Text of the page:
MEMS Moves Stealthily into the Wireless Sector
Driven by innovation, pushed by legislation, and pulled by market need, wireless MEMS will experience strong growth in the next couple of years. In-Stat/ MDR reports that worldwide revenues for wireless MEMS (in the form of RF MEMS components and wireless MEMS sensors) will experience a 32.2 percent compound annual growth rate between 2001 and 2006, with the cell phone, automobile, and industrial processing/condition monitoring markets benefiting most from what the technology has to offer.
"Development of the MEMS piece of the wireless pie has required significant innovation at the engineering level, while the electronics that provide the wireless portion, by and large, are already well established," says Marlene Bourne, a senior analyst with In-Stat/MDR. "It is the pairing of the two that is opening the doors to markets and applications that have been waiting for such a breakthrough."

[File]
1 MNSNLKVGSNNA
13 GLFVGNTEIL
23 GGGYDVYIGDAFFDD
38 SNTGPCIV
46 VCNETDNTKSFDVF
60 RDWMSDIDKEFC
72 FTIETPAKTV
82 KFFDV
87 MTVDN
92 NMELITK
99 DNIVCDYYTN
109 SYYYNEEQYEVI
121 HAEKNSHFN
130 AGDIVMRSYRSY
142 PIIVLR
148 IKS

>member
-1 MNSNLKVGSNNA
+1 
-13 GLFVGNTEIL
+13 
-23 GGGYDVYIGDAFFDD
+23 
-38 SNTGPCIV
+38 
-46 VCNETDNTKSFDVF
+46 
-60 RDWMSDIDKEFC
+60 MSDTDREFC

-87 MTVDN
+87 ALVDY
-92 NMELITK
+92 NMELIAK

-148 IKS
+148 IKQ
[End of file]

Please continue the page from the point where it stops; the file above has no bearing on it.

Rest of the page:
In-Stat/MDR also found that:
- While packaging hurdles appear to have been overcome for RF MEMS, the next real issue being faced is getting the devices into the market - no one has yet proven volume manufacturability.
- The use of wireless MEMS sensor networks has been limited to date by a lack of interface standardization and the basic question of which wireless standard to choose -both of which are quickly being resolved.
- Sales of RF MEMS (switches/relays, filters, inductors, etc.) are forecast to reach the $200 M mark by 2006, which is down considerably from earlier forecasts. This is the result of better pricing and volume guidance from companies in this brand new market segment.
- Sales of wireless MEMS sensors are forecast to reach about $700 M in 2006, largely based on the use of sensors in tire pressure monitoring systems. However this application is not yet a done deal - a pending government decision could either completely eliminate this segment beyond 2006, or provide for exponentially higher revenues.